Your new favorite hiking spot? Trevlac Bluffs Nature Preserve
For years, people have been asking us whether they can visit Trevlac Bluffs Nature Preserve. It’s easy to see why: the steep bluff protects a rare stand of native eastern hemlock trees, and beautiful Beanblossom Creek flows through the preserve for 1.7 miles. Yet there was no safe access to the preserve or a trail to reach the bluff.
Now, thanks to a grant from Brown County Community Foundation and help from Sycamore’s volunteers, you can explore Trevlac Bluffs Nature Preserve via two trails.
First, the historic Yellowwood Trail created by Brown County resident Ken Tuxhorn in 1949. It was a one-way trail ending at Bear Wallow, where hikers could camp and purchase awards. Originally 20 miles long, it was later shortened to 11 miles. The trailhead was near the intersection of Old SR 45 and new SR 45, where hikers would be dropped off to hike back to Trail Headquarters. Ken operated Trail Headquarters and his nonprofit organization, Outdoor Educational Activities Inc., from his home on Bear Wallow Hill for 64 years until he passed away in 2013.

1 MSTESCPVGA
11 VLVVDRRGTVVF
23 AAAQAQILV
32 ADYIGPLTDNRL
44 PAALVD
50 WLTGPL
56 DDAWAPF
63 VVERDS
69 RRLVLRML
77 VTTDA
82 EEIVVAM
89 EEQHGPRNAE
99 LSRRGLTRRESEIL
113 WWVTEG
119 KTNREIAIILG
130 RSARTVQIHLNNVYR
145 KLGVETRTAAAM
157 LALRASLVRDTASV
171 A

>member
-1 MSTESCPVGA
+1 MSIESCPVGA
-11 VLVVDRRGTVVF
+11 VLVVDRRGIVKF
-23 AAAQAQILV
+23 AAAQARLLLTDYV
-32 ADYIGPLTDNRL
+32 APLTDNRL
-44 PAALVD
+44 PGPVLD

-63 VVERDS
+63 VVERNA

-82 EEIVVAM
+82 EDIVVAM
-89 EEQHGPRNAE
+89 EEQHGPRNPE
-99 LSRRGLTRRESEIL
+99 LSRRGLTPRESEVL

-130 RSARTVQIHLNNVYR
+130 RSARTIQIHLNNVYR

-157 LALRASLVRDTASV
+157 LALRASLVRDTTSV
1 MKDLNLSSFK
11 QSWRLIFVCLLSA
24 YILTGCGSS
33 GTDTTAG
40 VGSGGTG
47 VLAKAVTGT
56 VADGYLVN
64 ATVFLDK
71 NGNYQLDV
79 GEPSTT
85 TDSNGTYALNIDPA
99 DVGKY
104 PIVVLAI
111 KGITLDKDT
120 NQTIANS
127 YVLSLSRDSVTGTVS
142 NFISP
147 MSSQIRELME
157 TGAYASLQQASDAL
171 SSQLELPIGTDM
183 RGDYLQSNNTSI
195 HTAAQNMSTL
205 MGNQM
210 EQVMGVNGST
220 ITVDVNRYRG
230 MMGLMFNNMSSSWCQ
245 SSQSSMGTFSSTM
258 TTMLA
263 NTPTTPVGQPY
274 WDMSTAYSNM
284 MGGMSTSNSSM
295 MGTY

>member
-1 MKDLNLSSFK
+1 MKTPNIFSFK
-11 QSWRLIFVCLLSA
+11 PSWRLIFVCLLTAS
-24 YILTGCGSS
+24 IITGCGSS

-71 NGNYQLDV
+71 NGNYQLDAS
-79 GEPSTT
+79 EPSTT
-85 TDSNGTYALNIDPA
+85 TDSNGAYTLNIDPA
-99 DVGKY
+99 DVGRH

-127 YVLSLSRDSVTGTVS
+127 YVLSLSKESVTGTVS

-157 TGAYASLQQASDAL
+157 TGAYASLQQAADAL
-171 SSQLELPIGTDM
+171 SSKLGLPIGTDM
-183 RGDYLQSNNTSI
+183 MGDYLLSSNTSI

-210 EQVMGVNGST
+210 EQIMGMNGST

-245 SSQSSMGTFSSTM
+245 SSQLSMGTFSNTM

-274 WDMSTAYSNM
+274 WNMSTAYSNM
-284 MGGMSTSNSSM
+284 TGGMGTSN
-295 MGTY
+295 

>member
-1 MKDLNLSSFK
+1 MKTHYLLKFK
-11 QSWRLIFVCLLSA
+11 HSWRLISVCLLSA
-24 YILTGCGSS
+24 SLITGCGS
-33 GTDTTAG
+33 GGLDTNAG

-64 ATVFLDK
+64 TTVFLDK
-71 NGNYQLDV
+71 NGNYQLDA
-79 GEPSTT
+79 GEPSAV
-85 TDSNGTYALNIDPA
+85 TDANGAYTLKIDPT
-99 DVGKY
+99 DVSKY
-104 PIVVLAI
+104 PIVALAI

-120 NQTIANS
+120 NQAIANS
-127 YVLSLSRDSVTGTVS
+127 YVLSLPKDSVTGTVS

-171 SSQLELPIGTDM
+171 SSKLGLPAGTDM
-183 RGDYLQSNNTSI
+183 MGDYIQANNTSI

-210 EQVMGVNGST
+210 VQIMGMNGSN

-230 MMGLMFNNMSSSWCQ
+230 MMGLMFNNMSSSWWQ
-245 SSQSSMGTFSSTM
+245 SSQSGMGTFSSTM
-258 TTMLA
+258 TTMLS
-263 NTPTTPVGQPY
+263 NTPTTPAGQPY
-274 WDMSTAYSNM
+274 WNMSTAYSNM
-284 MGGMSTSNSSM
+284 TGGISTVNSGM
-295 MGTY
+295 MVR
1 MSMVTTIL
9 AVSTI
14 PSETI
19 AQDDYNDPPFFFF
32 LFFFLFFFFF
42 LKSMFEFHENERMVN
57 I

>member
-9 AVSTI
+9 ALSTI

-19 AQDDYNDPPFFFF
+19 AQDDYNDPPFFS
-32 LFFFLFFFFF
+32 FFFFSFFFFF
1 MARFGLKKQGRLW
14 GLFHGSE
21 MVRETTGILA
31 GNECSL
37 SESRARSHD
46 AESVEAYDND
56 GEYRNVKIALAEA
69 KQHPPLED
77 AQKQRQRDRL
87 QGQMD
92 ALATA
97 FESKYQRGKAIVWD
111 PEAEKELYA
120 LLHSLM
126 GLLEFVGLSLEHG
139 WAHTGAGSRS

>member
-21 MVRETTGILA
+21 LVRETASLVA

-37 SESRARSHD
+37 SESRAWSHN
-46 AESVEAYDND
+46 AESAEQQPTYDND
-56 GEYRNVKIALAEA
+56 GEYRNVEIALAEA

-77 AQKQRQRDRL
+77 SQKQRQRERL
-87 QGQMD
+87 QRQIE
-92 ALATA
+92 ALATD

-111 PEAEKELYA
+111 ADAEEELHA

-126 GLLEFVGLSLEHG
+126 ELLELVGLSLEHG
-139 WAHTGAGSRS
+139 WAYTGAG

Sycamore Land Trust is now maintaining the approximately one-mile portion of the trail that crosses Trevlac Bluffs Nature Preserve, which was first protected in 2006 as a joint project with the Indiana Department of Natural Resources and The Nature Conservancy. Portions of the trail have been re-routed to minimize erosion and to provide access from Old SR 45. Be sure to stay on the trail, especially where it crosses private property. Please respect our neighbors and do not trespass.
The second access point for Trevlac Bluffs Nature Preserve is a short loop trail through the bottomland. Gaze up the remarkably steep bluff from your vantage point at the bottom.
We rely on the help of members and volunteers to acquire and maintain our nature preserves. Trevlac Bluffs is also one of the sites available for a named bench to honor someone you care about—and has one of the best views! Learn more about Naming Opportunities.
By John Lawrence and Katrina Folsom, Sycamore staff members